The original conclusion, which was accepted for many centuries, was that artist Durer completed this drawing as a preparatory study for his Heller Altarpiece, but in recent years this theory has been thrown into doubt. A new opinion, formed from considerable research, is that it wasin fact part of a campaign by the artist to promote his technical talents to potential suitors. The detail delivered in this drawing is extraordinary, and one perhaps can believe this new theory, that an artist maybe would not put so much time into something considered relatively peripheral to his main focus. The chief curator of Vienna's Albertina, Christof Metzger, and the brains behind the institution's exceptional Durer exhibition of 2019-2020, put forward this new academic opinion.
The controversy over the role of this artwork dates back to the 19th century when a general acceptance was born that this drawing was specifically aimed at preparing for the creation of an apostle in the bottom right hand side of the Heller altarpiece, which itself was completed in 1509. It was as late as 2013 that major exhibitions were still putting out this very same view, at Frankfurt's Städel Museum as well as the National Gallery of Art in Washington, DC, USA. Perhaps in time this will return to being the main line of thought, but for now it has lost ground to Christof Metzger's well researched opinion. Art history is full of these changing opinions though it is hard to find new research around artworks which were produced so many centuries ago. Metzger's precise comments are displayed in our Durer quotes section.
Metzerger went into further detail about why he believes this artwork was more than just a study sketch. He points to the artist's method of self-promotion, where he would invite potential donors to his studio and show off the best of his work in order to gain new commissions. Also, the completed altarpiece would never have required this level of detail and, as such, it would not have made sense for the artist to have spent this long on his Praying Hands drawing, unless it did indeed hold a higher purpose. His research also aims to push the theory that his was the artist's hands found in this depiction, which has never been truly confirmed nor denied. He mentions self portraits in which the artist's hands loosely matched those found here.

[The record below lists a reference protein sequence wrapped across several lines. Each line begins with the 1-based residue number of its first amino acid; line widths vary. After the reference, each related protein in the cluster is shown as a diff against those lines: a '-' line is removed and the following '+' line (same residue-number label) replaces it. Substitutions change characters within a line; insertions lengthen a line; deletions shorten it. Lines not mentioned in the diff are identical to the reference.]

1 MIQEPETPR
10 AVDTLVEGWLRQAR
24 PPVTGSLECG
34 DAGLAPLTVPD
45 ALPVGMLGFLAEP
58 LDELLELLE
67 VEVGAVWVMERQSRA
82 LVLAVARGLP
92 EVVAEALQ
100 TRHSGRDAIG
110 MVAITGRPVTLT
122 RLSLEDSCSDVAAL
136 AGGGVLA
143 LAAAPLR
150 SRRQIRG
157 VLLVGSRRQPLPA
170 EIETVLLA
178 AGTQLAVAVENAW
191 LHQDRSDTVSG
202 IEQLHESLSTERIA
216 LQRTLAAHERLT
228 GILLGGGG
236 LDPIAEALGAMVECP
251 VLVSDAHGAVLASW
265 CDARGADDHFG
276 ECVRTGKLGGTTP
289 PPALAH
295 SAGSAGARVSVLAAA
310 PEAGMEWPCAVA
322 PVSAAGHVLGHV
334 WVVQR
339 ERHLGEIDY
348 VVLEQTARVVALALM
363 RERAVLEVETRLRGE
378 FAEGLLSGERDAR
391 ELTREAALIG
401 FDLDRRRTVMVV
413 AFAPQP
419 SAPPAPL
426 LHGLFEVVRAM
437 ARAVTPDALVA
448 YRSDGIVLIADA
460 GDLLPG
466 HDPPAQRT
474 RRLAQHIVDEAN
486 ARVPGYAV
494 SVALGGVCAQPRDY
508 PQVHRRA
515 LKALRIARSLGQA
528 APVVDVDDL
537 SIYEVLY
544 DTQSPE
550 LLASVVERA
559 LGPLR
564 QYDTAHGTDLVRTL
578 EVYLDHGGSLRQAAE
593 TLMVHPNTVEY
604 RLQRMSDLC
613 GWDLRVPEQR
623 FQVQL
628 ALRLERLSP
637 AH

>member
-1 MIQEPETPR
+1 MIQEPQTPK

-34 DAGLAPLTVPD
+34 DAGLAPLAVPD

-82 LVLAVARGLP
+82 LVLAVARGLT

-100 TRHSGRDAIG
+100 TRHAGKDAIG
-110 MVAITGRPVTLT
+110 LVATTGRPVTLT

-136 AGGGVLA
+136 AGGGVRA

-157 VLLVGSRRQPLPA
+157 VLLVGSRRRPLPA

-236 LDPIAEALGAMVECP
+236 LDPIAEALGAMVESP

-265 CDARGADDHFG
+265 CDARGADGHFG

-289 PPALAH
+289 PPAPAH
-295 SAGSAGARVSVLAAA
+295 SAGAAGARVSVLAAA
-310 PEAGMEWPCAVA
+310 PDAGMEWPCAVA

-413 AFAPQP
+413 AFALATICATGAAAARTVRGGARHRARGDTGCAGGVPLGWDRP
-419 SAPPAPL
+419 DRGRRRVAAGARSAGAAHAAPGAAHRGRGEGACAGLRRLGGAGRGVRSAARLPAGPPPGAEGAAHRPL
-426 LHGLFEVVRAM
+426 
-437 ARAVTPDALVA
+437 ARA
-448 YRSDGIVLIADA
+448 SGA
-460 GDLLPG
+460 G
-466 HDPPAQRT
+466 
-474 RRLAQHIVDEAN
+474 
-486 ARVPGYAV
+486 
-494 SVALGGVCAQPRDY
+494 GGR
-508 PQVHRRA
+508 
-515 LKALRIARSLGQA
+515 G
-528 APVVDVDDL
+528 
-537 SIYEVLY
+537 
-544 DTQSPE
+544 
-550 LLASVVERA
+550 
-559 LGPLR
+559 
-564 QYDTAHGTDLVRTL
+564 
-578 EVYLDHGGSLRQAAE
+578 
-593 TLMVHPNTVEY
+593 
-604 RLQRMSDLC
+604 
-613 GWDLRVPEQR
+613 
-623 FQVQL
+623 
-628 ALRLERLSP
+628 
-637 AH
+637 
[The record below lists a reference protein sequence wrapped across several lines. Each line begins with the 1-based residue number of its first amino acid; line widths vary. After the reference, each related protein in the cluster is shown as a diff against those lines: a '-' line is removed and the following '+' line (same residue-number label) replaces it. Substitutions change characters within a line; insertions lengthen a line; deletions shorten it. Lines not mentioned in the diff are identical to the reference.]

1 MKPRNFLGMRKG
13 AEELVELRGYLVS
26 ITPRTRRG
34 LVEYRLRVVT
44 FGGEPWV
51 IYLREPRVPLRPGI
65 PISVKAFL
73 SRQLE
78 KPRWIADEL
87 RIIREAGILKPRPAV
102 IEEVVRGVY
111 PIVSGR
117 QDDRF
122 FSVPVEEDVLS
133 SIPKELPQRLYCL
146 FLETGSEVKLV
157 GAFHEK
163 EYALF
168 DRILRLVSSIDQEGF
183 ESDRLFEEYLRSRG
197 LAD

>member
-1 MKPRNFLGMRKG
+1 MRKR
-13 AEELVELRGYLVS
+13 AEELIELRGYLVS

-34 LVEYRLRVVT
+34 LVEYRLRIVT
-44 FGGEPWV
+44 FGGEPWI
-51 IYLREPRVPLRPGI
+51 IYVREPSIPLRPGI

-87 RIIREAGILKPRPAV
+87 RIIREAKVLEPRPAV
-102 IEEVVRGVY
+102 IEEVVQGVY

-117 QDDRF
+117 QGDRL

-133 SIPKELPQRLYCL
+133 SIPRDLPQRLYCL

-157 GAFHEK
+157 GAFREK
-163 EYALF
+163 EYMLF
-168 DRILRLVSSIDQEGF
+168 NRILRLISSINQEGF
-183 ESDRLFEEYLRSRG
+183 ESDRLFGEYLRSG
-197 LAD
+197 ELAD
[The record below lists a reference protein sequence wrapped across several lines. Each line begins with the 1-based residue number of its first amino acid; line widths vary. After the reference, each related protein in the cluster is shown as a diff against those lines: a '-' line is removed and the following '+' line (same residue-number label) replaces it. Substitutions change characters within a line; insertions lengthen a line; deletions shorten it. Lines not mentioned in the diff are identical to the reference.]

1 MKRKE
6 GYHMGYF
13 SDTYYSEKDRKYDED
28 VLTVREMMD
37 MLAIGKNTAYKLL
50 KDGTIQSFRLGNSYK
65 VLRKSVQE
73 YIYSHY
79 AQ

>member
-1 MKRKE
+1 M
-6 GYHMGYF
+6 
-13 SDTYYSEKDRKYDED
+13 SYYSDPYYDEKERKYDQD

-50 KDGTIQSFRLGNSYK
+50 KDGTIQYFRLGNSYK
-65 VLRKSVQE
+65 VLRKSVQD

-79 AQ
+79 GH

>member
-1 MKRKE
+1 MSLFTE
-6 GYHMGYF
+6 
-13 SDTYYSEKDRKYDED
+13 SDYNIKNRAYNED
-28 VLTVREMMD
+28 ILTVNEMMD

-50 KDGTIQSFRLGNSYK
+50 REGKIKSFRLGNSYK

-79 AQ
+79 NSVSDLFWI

Where can Albrecht Durer's Drawing be Found Today?
Christof Metzger also believes that it is more than likely that the artist used his own hands as the reference for this drawing. Although the altarpiece, that many believed this drawing was a study sketch in preparation for, no longer exists as a result of being destroyed in a fire, a copy completed by Jobst Harrich in the 17th Century still remains today. Both this copy plus the original, Praying Hands sketch are located at the Albertina Museum in Vienna, Austria. The fragile nature of Durer's masterpiece means that copies can only be displayed permanently, in order to fully preserve this historically significant artwork. Durer would not have known in 1508 that so much effort would have gone into protecting this artwork across the centuries that followed.
The Impact of Durer's Praying Hands on Modern Culture
Although the image of Dürer's Praying Hands is over 500 years old it still appears in today's modern culture in a variety of different forms. Examples of where the image of the praying hands has been used include: